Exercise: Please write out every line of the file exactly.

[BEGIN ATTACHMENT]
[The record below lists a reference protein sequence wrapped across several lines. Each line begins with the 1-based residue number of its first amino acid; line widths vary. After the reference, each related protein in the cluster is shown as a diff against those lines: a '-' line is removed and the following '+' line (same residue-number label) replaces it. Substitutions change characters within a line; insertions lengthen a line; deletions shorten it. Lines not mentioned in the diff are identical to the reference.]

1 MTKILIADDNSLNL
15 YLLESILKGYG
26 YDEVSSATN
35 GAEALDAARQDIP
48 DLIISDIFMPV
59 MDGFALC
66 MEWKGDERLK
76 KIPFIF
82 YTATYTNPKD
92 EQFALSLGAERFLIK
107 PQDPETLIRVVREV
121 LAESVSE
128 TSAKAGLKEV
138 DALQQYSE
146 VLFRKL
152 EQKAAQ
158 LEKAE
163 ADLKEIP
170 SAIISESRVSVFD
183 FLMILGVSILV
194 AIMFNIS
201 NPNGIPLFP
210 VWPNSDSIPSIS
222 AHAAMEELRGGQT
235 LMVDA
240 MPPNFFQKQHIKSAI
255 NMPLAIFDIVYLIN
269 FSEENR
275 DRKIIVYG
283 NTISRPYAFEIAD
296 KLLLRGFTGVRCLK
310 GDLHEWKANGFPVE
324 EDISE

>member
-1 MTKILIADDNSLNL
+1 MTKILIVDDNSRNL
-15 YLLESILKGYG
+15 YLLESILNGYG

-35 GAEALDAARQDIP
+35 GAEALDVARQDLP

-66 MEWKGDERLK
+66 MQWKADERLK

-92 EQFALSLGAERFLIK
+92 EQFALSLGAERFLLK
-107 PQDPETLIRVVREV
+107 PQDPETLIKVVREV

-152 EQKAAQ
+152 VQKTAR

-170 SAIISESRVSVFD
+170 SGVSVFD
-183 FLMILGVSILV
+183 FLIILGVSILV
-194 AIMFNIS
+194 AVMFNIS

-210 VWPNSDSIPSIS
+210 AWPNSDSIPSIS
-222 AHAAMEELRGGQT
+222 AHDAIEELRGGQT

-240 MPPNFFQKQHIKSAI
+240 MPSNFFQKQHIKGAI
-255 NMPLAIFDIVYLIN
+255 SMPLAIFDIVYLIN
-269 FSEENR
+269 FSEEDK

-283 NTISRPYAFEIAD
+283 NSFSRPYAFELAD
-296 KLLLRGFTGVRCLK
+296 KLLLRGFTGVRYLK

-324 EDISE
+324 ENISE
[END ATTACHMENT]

[The record below lists a reference protein sequence wrapped across several lines. Each line begins with the 1-based residue number of its first amino acid; line widths vary. After the reference, each related protein in the cluster is shown as a diff against those lines: a '-' line is removed and the following '+' line (same residue-number label) replaces it. Substitutions change characters within a line; insertions lengthen a line; deletions shorten it. Lines not mentioned in the diff are identical to the reference.]

1 MTKILIADDNSLNL
15 YLLESILKGYG
26 YDEVSSATN
35 GAEALDAARQDIP
48 DLIISDIFMPV
59 MDGFALC
66 MEWKGDERLK
76 KIPFIF
82 YTATYTNPKD
92 EQFALSLGAERFLIK
107 PQDPETLIRVVREV
121 LAESVSE
128 TSAKAGLKEV
138 DALQQYSE
146 VLFRKL
152 EQKAAQ
158 LEKAE
163 ADLKEIP
170 SAIISESRVSVFD
183 FLMILGVSILV
194 AIMFNIS
201 NPNGIPLFP
210 VWPNSDSIPSIS
222 AHAAMEELRGGQT
235 LMVDA
240 MPPNFFQKQHIKSAI
255 NMPLAIFDIVYLIN
269 FSEENR
275 DRKIIVYG
283 NTISRPYAFEIAD
296 KLLLRGFTGVRCLK
310 GDLHEWKANGFPVE
324 EDISE

>member
-1 MTKILIADDNSLNL
+1 MTKILIVDDNSRNL
-15 YLLESILKGYG
+15 YLLESILNGYG

-35 GAEALDAARQDIP
+35 GAEALDVARQDLP

-66 MEWKGDERLK
+66 MQWKADERLK

-92 EQFALSLGAERFLIK
+92 EQFALSLGAERFLLK
-107 PQDPETLIRVVREV
+107 PQDPETLIKVVREV

-152 EQKAAQ
+152 VQKTAR

-170 SAIISESRVSVFD
+170 SGVSVFD
-183 FLMILGVSILV
+183 FLIILGVSILV
-194 AIMFNIS
+194 AVMFNIS

-210 VWPNSDSIPSIS
+210 AWPNSDSIPSIS
-222 AHAAMEELRGGQT
+222 AHDAIEELRGGQT

-240 MPPNFFQKQHIKSAI
+240 MPSNFFQKQHIKGAI
-255 NMPLAIFDIVYLIN
+255 SMPLAIFDIVYLIN
-269 FSEENR
+269 FSEEDK

-283 NTISRPYAFEIAD
+283 NSFSRPYAFELAD
-296 KLLLRGFTGVRCLK
+296 KLLLRGFTGVRYLK

-324 EDISE
+324 ENISE